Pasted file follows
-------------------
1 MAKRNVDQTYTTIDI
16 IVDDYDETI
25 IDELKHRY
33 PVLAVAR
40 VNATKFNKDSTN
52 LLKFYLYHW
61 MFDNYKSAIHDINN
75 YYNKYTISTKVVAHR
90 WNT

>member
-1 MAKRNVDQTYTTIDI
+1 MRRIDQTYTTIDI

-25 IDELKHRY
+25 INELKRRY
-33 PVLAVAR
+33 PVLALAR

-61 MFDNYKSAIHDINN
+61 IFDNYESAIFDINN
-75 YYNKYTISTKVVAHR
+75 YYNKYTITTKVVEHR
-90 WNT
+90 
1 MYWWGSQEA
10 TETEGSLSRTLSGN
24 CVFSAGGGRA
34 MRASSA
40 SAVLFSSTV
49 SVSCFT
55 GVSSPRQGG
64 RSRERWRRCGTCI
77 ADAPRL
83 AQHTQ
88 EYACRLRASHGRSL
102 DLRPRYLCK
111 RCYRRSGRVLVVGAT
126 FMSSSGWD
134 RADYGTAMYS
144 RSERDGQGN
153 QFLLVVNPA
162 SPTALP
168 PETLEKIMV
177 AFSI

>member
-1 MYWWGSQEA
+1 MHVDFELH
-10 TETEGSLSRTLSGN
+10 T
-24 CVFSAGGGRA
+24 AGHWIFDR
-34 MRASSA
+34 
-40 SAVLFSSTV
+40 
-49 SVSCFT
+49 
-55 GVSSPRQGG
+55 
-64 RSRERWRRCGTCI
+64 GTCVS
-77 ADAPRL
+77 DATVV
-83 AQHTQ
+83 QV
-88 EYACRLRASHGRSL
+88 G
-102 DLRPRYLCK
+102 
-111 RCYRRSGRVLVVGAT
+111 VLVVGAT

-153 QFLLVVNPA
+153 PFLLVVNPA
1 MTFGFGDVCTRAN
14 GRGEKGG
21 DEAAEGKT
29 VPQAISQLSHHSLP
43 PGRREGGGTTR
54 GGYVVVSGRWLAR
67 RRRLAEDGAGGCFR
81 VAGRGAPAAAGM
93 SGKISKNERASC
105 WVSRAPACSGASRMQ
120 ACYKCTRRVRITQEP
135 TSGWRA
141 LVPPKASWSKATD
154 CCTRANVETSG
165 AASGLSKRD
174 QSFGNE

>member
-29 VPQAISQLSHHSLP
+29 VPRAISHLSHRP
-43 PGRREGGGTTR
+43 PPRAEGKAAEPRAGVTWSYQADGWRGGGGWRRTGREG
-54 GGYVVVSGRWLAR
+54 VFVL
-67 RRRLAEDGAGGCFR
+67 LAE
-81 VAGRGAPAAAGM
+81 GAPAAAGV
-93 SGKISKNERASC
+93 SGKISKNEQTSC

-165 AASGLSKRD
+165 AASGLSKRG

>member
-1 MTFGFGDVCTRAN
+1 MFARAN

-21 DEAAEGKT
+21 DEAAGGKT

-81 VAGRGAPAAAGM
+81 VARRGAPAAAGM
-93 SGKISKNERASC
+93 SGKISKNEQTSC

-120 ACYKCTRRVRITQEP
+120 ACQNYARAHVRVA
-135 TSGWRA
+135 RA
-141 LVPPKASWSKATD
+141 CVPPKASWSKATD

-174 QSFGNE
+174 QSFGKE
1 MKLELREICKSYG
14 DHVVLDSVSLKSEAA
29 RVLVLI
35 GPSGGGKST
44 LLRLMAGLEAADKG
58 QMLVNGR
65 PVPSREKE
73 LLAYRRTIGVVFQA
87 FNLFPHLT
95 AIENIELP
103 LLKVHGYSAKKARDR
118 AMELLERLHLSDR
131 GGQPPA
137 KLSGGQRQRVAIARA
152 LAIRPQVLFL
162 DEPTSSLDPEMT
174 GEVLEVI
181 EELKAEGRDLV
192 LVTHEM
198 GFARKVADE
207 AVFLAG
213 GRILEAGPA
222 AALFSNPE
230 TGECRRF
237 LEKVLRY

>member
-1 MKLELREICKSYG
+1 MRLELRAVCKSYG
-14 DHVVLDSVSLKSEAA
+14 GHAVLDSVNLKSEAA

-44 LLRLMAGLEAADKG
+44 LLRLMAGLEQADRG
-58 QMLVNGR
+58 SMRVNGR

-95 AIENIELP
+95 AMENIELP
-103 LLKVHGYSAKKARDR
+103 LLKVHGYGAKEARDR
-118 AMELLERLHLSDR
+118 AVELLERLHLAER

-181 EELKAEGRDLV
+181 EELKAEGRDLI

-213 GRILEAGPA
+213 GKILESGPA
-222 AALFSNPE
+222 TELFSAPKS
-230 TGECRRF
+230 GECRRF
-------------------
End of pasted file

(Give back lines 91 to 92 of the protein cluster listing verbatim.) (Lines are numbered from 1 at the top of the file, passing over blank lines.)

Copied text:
-43 PGRREGGGTTR
+43 PPRAEGKAAEPRAGVTWSYQADGWRGGGGWRRTGREG